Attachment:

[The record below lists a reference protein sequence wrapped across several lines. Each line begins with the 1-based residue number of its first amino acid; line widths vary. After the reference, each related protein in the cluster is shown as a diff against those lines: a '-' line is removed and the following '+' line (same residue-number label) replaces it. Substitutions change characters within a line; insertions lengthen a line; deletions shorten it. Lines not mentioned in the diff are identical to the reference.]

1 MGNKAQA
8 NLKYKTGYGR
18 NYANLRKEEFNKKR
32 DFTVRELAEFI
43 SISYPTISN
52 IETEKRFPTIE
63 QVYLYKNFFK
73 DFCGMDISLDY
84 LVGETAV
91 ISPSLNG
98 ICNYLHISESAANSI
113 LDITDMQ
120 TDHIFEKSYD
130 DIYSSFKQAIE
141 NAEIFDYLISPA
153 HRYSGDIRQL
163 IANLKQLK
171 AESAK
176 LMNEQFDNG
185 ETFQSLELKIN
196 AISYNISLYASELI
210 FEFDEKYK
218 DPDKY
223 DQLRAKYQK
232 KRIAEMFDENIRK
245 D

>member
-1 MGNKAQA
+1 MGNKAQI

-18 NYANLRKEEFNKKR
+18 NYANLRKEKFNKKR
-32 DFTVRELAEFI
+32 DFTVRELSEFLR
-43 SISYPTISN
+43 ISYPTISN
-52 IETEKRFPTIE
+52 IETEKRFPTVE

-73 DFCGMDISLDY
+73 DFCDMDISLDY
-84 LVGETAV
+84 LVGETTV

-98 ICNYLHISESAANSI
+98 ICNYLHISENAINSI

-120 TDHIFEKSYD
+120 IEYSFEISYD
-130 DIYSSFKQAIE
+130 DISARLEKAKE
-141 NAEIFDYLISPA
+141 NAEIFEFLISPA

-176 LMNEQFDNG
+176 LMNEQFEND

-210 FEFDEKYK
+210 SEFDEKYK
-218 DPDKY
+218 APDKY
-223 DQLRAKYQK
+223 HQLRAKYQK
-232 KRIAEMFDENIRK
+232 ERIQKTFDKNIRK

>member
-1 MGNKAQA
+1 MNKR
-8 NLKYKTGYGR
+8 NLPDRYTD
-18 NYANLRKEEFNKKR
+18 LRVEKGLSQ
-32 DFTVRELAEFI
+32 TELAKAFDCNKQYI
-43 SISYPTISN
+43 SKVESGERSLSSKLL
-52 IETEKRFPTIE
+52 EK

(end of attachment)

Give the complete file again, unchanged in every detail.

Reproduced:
[The record below lists a reference protein sequence wrapped across several lines. Each line begins with the 1-based residue number of its first amino acid; line widths vary. After the reference, each related protein in the cluster is shown as a diff against those lines: a '-' line is removed and the following '+' line (same residue-number label) replaces it. Substitutions change characters within a line; insertions lengthen a line; deletions shorten it. Lines not mentioned in the diff are identical to the reference.]

1 MGNKAQA
8 NLKYKTGYGR
18 NYANLRKEEFNKKR
32 DFTVRELAEFI
43 SISYPTISN
52 IETEKRFPTIE
63 QVYLYKNFFK
73 DFCGMDISLDY
84 LVGETAV
91 ISPSLNG
98 ICNYLHISESAANSI
113 LDITDMQ
120 TDHIFEKSYD
130 DIYSSFKQAIE
141 NAEIFDYLISPA
153 HRYSGDIRQL
163 IANLKQLK
171 AESAK
176 LMNEQFDNG
185 ETFQSLELKIN
196 AISYNISLYASELI
210 FEFDEKYK
218 DPDKY
223 DQLRAKYQK
232 KRIAEMFDENIRK
245 D

>member
-1 MGNKAQA
+1 MGNKAQI

-18 NYANLRKEEFNKKR
+18 NYANLRKEKFNKKR
-32 DFTVRELAEFI
+32 DFTVRELSEFLR
-43 SISYPTISN
+43 ISYPTISN
-52 IETEKRFPTIE
+52 IETEKRFPTVE

-73 DFCGMDISLDY
+73 DFCDMDISLDY
-84 LVGETAV
+84 LVGETTV

-98 ICNYLHISESAANSI
+98 ICNYLHISENAINSI

-120 TDHIFEKSYD
+120 IEYSFEISYD
-130 DIYSSFKQAIE
+130 DISARLEKAKE
-141 NAEIFDYLISPA
+141 NAEIFEFLISPA

-176 LMNEQFDNG
+176 LMNEQFEND

-210 FEFDEKYK
+210 SEFDEKYK
-218 DPDKY
+218 APDKY
-223 DQLRAKYQK
+223 HQLRAKYQK
-232 KRIAEMFDENIRK
+232 ERIQKTFDKNIRK

>member
-1 MGNKAQA
+1 MNKR
-8 NLKYKTGYGR
+8 NLPDRYTD
-18 NYANLRKEEFNKKR
+18 LRVEKGLSQ
-32 DFTVRELAEFI
+32 TELAKAFDCNKQYI
-43 SISYPTISN
+43 SKVESGERSLSSKLL
-52 IETEKRFPTIE
+52 EK